Slovenia ushered in the euro with a high-profile ceremony befitting of the keynote speakers' words about a historic event for the country as well as the whole of the EU
Slovenia ushered in the euro with a high-profile ceremony befitting of the keynote speakers' words about a historic event for the country as well as the whole of the EU. Dozens of senior European officials were on hand for the event in Ljubljana on Monday, 15 January, which took place as Slovenia bid a final farewell to the tolar, its currency of 15 years.
The ceremony was held after a two week period of dual circulation of the tolar and euro came to an end, and the single European currency became the sole legal tender in Slovenia. A host of special guests from around Europe congratulated Slovenia on the achievement.
German Chancellor Angela Merkel, whose country holds the rotating EU presidency, said Slovenia's adoption of the euro was a "moving moment", especially considering that she personally saw two changes of currency - first when Germany was reunified and then in 2002, when the euro was introduced.
Apart from Merkel, the ceremony at the Cankarjev dom conference centre was also addressed by European Commission President Jose Manuel Barroso, European Central Bank President Jean-Claude Trichet, Italian Prime Minister Romano Prodi and Luxembourg Prime Minister Jean-Claude Juncker, among others.
Barroso labelled the adoption of the euro an "important historic step for Slovenia". But it is also an important step for the EU, as it proves that the eurozone is not a "private restricted club; the euro is truly a currency of the EU."
Meanwhile, Juncker praised the courage that Slovenians displayed starting with independence in 1991 and all the way to the euro adoption this year.
Other heads of government speaking at the event were Belgium's Guy Verhofstadt, Greece's Kostas Karamanlis, Hungary's Ferenc Gyurcsany and Slovakia's Robert Fico.
The latter two also had paid a working visit to Slovenia, meeting with their host, Slovenian PM Janez Jansa, as well as other Slovenian officials.
The event "A Welcome to the Euro", organised by the Slovenian government and central bank, was billed as an opportunity for EU member states to celebrate the expansion of the eurozone to 13 members and stress the symbolic commitment to further expansion.
According to Merkel, the euro is a visible sign of Europe's growing international clout as well as a symbol of EU integration.
In memory of the historical event, Merkel gave Prime Minister Janez Jansa a German euro coin with the Brandenburg Gate on the national side, which she said was a symbol of what Europe has achieved - unity.
Juncker said that despite the many tangible benefits of the euro, citizens may still revel in nostalgia about their former currencies. It is therefore "crucial that we intensify our collective effort to explain to the citizens what the euro can do for them, and to caution them against asking the euro to perform where it simply cannot deliver".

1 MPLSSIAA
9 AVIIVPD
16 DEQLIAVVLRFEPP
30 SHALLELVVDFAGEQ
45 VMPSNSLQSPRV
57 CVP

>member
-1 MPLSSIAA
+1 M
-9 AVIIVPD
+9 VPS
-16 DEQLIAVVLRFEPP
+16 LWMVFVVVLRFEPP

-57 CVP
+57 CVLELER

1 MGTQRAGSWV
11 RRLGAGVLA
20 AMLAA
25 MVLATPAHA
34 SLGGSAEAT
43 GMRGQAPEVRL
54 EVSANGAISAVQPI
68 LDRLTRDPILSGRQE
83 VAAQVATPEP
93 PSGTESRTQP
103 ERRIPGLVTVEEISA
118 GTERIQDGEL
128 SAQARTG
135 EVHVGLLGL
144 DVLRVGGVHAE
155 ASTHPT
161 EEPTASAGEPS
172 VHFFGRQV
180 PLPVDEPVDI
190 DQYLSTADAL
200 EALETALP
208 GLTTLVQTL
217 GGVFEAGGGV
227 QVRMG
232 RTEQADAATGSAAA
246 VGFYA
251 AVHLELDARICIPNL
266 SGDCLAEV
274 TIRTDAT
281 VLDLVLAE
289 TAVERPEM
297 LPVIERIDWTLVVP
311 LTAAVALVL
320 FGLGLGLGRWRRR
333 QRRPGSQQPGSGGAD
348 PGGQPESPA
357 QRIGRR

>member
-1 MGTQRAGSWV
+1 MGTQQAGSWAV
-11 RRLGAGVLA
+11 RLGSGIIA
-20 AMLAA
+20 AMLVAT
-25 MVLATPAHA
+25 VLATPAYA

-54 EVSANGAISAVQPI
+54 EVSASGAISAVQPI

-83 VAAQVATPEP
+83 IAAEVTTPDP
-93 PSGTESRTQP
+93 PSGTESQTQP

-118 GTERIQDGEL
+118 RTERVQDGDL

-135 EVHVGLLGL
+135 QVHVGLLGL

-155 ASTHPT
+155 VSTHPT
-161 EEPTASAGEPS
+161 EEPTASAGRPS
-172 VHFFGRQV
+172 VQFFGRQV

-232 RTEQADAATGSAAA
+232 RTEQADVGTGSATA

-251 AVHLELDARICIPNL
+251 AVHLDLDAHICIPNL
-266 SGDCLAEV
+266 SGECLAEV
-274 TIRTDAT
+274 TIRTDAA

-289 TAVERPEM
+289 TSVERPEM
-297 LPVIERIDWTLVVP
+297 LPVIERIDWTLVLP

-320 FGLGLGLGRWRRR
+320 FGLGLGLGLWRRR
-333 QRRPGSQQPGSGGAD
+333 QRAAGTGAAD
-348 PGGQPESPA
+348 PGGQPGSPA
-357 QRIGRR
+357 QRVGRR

The addressed were wrapped up by Slovenian Prime Minister Janez Jansa, who said the adoption of the euro was a big step for Slovenia, a small step for the European Monetary Union, and a step in the right direction at the right moment for the EU.
Jansa believes the adoption of the euro is "a timely response to the challenges of the future". "Since the disintegration of Yugoslavia, Slovenia has walked a successful path of development and transition. Today marks the landmark in another successful step," he said.
The ceremony was the final part of a day of celebrations of the arrival of the euro in Slovenia. Earlier in the day a conference was held on the euro in the nearby Grand Hotel Union, featuring finance ministers and central bankers from around Europe.
At that event, participants stressed that Slovenia stood to enjoy extensive benefits from adopting the euro, although it must also be mindful of the challenges ahead.
Meanwhile, Trichet, Barroso and Juncker reiterated calls for a lifting of restrictions on the movement of Slovenian workers in the EU.
"I can only recommend, once again, to member states to lift as early as possible the restrictions to the free movement of workers inside the EU or at least in the eurozone," Barroso told the press after the ceremony.
One of the biggest high-level events Slovenia has ever hosted passed smoothly, a good sign for Slovenia as the country prepares for the presidency of the EU in the first half of 2008.
Slovenia adopted the euro on 1 January, after two years of preparations in the ERM II mechanism, a waiting room for the euro.
The switch has been viewed as a major success, as confirmed by the latest report from the European Commission, which said that Slovenia's first two weeks with the euro have gone smoothly and no major problems had been encountered in the cash changeover.
Slovenian central bank Governor Mitja Gaspari explained on the margins of the conference that 90% of tolars in circulation had been collected by the banks, while only some SIT 10bn-worth (EUR 41.7m) remain in the pockets of consumers.
Source: Slovenian Press Agency STA
Author: STA, Slovenian National Press Agency